THANK YOU SO VERY MUCH!!!!!  Just one more round to go!

THANK YOU SO VERY MUCH!!!!! Just one more round to go!

I just got back from a 6 day Sit & Sew tour visiting all the Allbrands stores which started in Louisiana and ended in Texas.  Fabulous trip, but definitely dragging a little today.  I will be sharing details of the week as soon as I organize all the photos.  In short, I met so many wonderful people, ate some amazing food, got over my fear of bridges, I now have official Mardi Gras beads …

the bridge

In the meantime, I posted this message to facebook and realized not all of you are on facebook, so I thought I would THANK YOU again.

2015BlogAwards_600x2004Saturday was the last day of teaching and I was flying out the next morning.  Super tired, but before crashing I decided to scan my emails and came across one from Craftsy with the title “Are you a blogger award finalist?”.  I clicked on the link and couldn’t believe it!   You nominated my blog to the top 4 Best Sewing Instructor Blog again.  You all are AWESOME!  This means so much to me, thank you, thank you.  I also know it is a little work to nominate a blog at the first stage, you have to fill out a lot of things.  Thanks so much for going through the effort, you inspire me to keep at it 🙂

One More Round of Voting

Now, there is a last round of voting that ends Wednesday at badge 2015midnight.  This vote is quick and easy:

  • Click here to vote:   Scroll down the page to Vote Now! Best Craftsy Sewing Instructor’s Blog and you will see my name.  Vote and then watch the tally live.

Just being in the top 4 is such an honor and knowing it’s because of your effort to nominate me really makes my day and a huge THANK YOU is all I can say!  By the way, while you are scanning the page you might want to check out a few of my friends blogs that also made the top 4 in their category:  Leah Day has a great one for quilting and  Lisa Shaw in Embroidery.

WARDROBE CHALLENGE

stars

The 2014 Wardrobe Challenge was so much fun!  Seeing your outfits on flickr and following your Pinterest boards has been a treat and a quick way to get in the sewing mood, I hope you have enjoyed it as much as I have.   There have been a few hiccups on my end, so thanks for your patience.  (Note to self:  Never plan anything while I am traveling to teach, tape It’s Sew Easy, or shoot online  classes – just not enough time and brain space )  In fact, I still need to post the list of winners, but I wanted to give you the last challenge.

LAST CHALLENGE

I told you the last challenge would be an easy one.  Take a picture of the clothes in your closet that you have sewn this past year and post it on Flickr before February 15th (the same way you posted the other photos – click here if you need help uploading to flickr).  Even if you only have 1 garment, your photo qualifies you for this last challenge.  Winners will be all random drawings from the entrants, so even if you haven’t participated yet or you feel intimidated by the rock stars who have really used the challenge to fill their closet, let us see what you have made.  Again this is just 1 photo, just like mine.  Good luck and thanks again to all that have participated.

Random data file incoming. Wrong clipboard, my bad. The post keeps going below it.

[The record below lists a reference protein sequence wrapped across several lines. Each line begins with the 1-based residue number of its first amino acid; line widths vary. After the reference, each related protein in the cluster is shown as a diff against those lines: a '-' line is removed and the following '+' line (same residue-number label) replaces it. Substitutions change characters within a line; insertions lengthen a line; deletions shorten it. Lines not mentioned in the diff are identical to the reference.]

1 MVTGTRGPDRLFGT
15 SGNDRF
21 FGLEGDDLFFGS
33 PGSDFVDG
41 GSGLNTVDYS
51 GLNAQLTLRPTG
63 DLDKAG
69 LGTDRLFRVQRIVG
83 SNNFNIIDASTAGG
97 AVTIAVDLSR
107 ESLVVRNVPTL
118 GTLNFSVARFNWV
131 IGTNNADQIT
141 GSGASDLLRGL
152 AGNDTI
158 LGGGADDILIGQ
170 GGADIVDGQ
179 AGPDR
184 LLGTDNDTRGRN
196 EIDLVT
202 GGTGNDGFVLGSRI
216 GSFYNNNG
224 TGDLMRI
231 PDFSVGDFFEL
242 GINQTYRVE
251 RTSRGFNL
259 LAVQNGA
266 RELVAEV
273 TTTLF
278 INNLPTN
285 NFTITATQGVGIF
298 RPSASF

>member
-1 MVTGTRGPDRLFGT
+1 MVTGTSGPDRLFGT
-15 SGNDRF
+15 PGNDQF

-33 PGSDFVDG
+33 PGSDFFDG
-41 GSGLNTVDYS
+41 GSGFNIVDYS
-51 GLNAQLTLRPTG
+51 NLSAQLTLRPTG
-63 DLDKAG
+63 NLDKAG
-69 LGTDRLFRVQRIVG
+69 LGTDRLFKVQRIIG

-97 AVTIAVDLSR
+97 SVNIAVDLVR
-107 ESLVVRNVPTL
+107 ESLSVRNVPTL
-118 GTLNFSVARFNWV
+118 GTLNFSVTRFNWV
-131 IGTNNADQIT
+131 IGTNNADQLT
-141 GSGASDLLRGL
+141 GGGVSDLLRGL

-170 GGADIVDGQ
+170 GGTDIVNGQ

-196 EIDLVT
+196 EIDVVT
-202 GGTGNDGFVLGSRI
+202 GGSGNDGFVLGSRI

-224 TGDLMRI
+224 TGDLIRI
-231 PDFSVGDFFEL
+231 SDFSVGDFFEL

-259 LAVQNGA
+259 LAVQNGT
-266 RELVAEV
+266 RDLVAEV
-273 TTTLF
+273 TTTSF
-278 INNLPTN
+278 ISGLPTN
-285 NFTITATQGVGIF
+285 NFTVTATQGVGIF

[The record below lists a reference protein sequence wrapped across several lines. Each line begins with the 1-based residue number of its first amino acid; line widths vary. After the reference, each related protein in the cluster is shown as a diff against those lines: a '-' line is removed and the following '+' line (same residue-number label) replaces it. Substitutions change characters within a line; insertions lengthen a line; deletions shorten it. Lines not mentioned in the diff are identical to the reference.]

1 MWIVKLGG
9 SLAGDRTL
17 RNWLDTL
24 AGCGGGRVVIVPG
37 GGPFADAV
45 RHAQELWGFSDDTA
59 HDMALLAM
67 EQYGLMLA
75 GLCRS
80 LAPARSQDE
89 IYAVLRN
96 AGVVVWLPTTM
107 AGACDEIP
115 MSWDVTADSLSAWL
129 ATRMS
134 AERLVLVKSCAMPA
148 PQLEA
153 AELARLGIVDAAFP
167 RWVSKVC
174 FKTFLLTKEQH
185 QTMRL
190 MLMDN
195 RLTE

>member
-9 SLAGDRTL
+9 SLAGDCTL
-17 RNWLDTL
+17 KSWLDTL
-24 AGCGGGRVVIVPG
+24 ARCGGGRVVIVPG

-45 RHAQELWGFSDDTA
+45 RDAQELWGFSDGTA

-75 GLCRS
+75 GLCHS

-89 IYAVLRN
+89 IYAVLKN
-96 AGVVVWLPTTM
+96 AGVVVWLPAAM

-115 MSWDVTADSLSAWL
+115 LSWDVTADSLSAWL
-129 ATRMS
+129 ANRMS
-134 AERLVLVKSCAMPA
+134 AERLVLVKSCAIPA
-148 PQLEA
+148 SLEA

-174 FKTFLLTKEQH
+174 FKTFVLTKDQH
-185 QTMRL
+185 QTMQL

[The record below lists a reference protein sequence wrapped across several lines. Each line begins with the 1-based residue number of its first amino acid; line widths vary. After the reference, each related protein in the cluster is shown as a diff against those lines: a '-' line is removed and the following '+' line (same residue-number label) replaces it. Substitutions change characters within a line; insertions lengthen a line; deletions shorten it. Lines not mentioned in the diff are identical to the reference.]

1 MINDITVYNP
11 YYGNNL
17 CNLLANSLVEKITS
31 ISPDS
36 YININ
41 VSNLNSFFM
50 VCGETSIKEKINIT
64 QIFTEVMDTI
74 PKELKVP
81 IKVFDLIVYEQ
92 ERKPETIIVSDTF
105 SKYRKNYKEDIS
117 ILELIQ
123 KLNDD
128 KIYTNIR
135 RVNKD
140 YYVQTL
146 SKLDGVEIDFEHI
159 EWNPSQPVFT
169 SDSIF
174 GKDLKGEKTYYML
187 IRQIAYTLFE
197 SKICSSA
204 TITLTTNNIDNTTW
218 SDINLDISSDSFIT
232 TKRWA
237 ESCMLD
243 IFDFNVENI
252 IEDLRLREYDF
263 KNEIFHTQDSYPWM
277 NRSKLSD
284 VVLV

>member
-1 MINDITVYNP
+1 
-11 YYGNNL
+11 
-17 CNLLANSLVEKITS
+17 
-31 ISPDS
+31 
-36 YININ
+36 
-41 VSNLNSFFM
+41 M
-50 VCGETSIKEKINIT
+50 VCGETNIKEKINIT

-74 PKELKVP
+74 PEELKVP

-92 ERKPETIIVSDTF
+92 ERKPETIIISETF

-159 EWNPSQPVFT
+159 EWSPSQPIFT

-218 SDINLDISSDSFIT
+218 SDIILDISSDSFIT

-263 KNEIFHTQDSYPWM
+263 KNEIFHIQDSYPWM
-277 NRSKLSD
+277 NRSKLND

I don’t know if you read my last post about the cooking adventure, 2but many of you gave the best tips for cleaning the pan!  the baking soda worked like a charm and I wrote all the cleaning tips down so I am ready for the next burn.  Well, I am off to edit pictures and explain to Winn how I got my mardi gras beads 🙂

Cheers and one last thank you,

Angela Wolf

 

 

How to Create Unique Fabric by Sewing Scraps!

How to Create Unique Fabric by Sewing Scraps!

angelawolffringeskirt16I love sweaters and shawls, especially since I am always cold in the air-conditioned restaurants (not that we have needed air conditioning in Michigan this summer!).  Thinking of the wardrobe challenge, sweaters are one of the items that I end up buying. Yes I do know how to crochet, yet trim on a jacket is about as far as that usually ends up. A small knitting machine sits in the corner of the studio (on my bucket list to learn how to use 🙂 ).

Angela Wolf Fringe Skirt 2I was recently sewing a fringe skirt and the tweed scraps falling on the floor reminded me of meeting a women wearing a really cute, long, loosely woven (sweater looking) vest. It was at the annual conference for ASDP, so I had to ask the question that only sewer’s are allowed to ask each other “did you make that?”.  She had indeed! I was really intrigued when she mentioned using water-soluble stabilizer and scraps from her last sewing project  – yes, scraps!

Angela Wolf how to sew1

Below is an example of using scraps from my tweed skirt:

Angela Wolf how to sew2

Angela Wolf how to create fabric

Supplies needed:

WAWAK_SEWING

NOTE: WAWAK sewing has offered my readers a discount for July – yeah! 

Purchase a minimum of $30 and receive 10% off your entire order – Use coupon code WAB714 when checking out (expires July 31st) Thank them when you order, they are the best!  :))

Angela Wolf fabricate lace yarn 5

  • Lay out one layer of water-soluble stabilizer (54″ for a scarf)
  • Randomly place yarn, scraps, hairy yarn, etc.
  • Place another layer of water-soluble stabilizer (same length as the first piece)  on top of the yarns
  • Using long pins,  pin through all the layers